Over the recent years Acre has experienced more and more mobilization against the implemented REDD+ projects in the region. Local indigenous movements have tried to build a broad alliance and received the support from environmental NGOs and organizations such as the Indigenous Missionary Council (CIMI). They have also raised wider critique on carbon offset projects concerning its rationale and impact on the financialization of nature stating that the commercialization of carbon credits would companies simply allow to pollute as long as a price for it is paid. In 2013, local organizations and activists sent an open letter to the Governor of California which includes the credits created in Acre’s REDD+ projects within its Global Warming Solutions Act. In their statement, they question the effectiveness of carbon trading and note that REDD+ projects and the State have violated their right of free, prior, informed consent, including the right to say no to such projects, as guaranteed in convention 169 of the International Labor Organization. They doubt that REDD+ will reduce global carbon emissions as it only gives permission to further pollution and environmental destruction. Instead, it would deepen social and environmental injustices by incorporating forests and its communities into a new capitalist market and by adopting a neocolonial and top-down logic and criminalizing traditional practices of forest peoples. They claimed for their basic rights to education health and territorial regularization and, the same time, expressed solidarity with the communities living near to the polluted Californian industries and are confronted with impacts on their health from ongoing pollution.  In the same year, a mass demonstration with 25.000 participants against several measures of the State government against the rights of the indigenous population took place in Acre’s capital Rio Branco and severe critique against REDD+ projects was articulated, and further demonstrations followed.   The mobilization also tried to receive international attention when indigenous leader Ninawa Huni Kui tarvelled to the U.N. climate summit 2014 in Lima and made a statement against REDD in behalf of approximately 10,400 Huni Kui people and around 90 villages in Acre. He reaffirmed the critique and the caused problems for the communities stating that their traditional practices of fishing, hunting and cultivating food in the forest are no longer allowed, and thus communities only receive small transfers from the Bolsa Família welfare program but have no other way to maintain a living. He stresses that they were not consulted when the projects were launched despite their objections and their rights manifested in the indigenous laws. He also denounces intimidation against those speaking out against the REDD+ projects - as for example communities were threatened with the cut of educational and health services in case of opposition and their leaders were also personally persecuted - and notes attempts to divide the communities by co-opting some of their leaders, offering them money and cars for support of REDD+, and thus creating internal tensions.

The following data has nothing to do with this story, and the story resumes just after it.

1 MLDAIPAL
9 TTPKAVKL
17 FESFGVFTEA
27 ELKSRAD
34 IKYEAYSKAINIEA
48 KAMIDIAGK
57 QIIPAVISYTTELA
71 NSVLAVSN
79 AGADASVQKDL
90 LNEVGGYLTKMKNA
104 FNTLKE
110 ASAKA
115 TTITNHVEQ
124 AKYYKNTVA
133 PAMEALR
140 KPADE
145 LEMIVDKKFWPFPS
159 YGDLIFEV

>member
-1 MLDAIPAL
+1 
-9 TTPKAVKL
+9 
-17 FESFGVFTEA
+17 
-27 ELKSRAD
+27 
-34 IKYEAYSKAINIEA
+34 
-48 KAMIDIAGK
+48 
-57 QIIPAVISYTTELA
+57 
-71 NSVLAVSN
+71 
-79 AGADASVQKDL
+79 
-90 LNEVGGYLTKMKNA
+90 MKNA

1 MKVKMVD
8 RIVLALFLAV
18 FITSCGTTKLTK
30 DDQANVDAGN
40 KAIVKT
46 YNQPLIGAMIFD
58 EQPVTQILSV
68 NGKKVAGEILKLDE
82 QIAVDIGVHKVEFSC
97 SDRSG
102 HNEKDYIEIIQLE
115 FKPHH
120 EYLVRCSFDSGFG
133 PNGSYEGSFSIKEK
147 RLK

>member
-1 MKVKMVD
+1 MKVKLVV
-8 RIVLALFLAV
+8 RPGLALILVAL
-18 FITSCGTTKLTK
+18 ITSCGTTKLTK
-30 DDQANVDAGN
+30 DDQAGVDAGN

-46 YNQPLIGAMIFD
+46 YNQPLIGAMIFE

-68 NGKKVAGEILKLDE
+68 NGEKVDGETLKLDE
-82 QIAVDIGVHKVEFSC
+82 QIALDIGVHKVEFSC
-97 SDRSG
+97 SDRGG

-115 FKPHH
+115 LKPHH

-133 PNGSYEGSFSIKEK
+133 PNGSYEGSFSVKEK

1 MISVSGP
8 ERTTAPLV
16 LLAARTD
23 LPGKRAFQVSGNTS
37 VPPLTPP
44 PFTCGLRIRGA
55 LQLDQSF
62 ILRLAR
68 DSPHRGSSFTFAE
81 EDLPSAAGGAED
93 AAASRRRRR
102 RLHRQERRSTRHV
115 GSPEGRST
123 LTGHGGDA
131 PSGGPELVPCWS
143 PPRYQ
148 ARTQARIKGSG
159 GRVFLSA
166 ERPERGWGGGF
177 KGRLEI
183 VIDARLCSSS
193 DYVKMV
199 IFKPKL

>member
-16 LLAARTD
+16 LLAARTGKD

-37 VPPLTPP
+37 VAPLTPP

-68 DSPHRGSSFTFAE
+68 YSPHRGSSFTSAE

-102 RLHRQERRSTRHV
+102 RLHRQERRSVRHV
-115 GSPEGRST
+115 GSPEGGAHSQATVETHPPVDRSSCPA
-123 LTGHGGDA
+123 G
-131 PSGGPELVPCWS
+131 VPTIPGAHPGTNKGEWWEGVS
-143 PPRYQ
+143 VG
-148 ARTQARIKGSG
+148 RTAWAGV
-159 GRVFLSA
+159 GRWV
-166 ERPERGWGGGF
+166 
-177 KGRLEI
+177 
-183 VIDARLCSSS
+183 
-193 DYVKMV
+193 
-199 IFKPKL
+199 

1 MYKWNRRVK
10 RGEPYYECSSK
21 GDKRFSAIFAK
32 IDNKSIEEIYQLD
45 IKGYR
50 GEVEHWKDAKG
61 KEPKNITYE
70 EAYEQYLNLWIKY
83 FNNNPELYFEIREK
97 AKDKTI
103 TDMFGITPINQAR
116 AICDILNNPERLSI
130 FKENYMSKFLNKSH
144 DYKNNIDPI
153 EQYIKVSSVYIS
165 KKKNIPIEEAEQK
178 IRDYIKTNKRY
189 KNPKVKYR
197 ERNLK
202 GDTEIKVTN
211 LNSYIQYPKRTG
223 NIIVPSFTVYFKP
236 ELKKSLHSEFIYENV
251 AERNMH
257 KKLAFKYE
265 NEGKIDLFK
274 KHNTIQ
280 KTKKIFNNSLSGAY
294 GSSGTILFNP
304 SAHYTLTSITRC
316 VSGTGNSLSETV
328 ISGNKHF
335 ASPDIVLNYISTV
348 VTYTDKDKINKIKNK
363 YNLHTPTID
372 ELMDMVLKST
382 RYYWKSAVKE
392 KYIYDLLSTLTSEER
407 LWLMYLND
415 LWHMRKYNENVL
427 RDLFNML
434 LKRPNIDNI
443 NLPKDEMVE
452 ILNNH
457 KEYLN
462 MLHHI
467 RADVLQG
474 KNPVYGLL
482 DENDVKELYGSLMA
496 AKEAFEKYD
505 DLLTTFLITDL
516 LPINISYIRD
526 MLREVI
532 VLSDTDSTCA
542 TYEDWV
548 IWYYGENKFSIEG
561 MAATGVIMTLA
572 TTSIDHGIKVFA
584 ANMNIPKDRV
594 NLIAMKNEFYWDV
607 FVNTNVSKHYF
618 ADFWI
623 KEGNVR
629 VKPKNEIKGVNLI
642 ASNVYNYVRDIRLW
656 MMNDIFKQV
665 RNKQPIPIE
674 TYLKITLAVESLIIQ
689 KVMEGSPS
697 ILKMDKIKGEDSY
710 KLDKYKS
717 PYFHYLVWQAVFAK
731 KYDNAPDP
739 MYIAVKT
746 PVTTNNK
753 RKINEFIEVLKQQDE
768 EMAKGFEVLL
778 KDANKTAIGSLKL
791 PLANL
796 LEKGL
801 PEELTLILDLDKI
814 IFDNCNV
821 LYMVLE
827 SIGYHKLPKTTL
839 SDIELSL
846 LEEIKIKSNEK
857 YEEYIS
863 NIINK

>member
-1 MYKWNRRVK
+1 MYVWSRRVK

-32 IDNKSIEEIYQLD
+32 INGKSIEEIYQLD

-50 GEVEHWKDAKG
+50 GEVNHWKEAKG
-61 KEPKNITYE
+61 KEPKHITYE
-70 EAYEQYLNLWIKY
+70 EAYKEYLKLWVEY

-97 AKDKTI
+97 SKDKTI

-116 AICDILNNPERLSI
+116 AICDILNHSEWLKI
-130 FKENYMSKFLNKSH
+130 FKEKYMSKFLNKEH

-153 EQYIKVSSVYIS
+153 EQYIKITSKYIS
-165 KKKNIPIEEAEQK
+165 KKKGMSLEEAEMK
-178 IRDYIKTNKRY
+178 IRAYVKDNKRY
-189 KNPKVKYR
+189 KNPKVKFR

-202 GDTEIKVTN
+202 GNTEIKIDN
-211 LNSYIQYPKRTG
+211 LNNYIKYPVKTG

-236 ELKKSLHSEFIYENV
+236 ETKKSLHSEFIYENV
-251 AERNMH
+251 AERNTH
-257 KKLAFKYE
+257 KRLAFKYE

Recently more mobilizations have happened. In 2016 and 2017 more demonstrations for indigenous rights, the demarcation of indigenous lands and against REDD+ took place in the cities of Feijó and Rio Branco, where 120 people symbolically occupied the regional headquarter of FUNAI, the Governor’s Palace and the Assembléia Legislativa do Estado.   In 2017, representatives of different indigenous groups, traditional people, rubber tappers, academics and supporting organizations gathered for a meeting for three days and formed an alliance against REDD+ projects in the region that resulted in the 'Xapuri Declaration'. It criticizes carbon trading projects as a socially and environmentally destructive model that restricts and criminalizes traditional ways of life and lacks effectiveness to reduce carbon emissions because carbon credits are actually pollution credits.  Efforts of co-optation also created tensions when in 2017 the Association of the Movement of Indigenous Agroforestry Agents of Acre (AMAAIAC) used signatures of indigenous leaders in a letter that was circulated by the corporate sector to denounce CIMI and its support of the indigenous movement against REDD+. The indigenous community of the Jaminawa responded with an open letter that stated that, unlike stated in the letter, AMAAIC and its critique of CIMI does not represent them and that they are still opposed to REDD+ , demanding that everyone should stop speaking in behalf of them.   Shortly after the alliance formed in Xapuri sent out a press release and open letter criticizing the Acre government, collaborating NGOs, and the public agency FUNAI for ongoing intimidation of indigenous communities and leaders opposed to REDD+. It stated that since the Xapuri meeting many participants had been pressured, threatened and intimidated by the ‘owners of power’ of Acre and criticized corruption, a lack of transparency, and the unwillingness of FUNAI and the State government to protect indigenous rights and the interest of the people.  In 2018, a delegation of 42 indigenous leaders met Pope Francis in Peru and received support and public attention for the worsening situation for the indigenous population of Brazil and ‘false solutions’ of environmental governance. In a statement the Pope explicitly problematized the logic behind carbon credits as a quick and easy solution and stated that it will not imply any radical change, but rather the opposite.  In 2018, the alliance of mobilizing indigenous groups, together with colonheiros (small-scale peasants), seringueiros (rubber tappers), riverside dwellers of Rio Envira, and solidarizing organizations met again and released the ‘Sena Madureira Declaration’ that emphasized their critique and their continuing resistance against offsetting projects in Acre and the false solutions of the green economy. They also noted that the recent resumption of the Jaminawa people to occupy their historical territory and international attention recently received give hope for the ongoing struggle.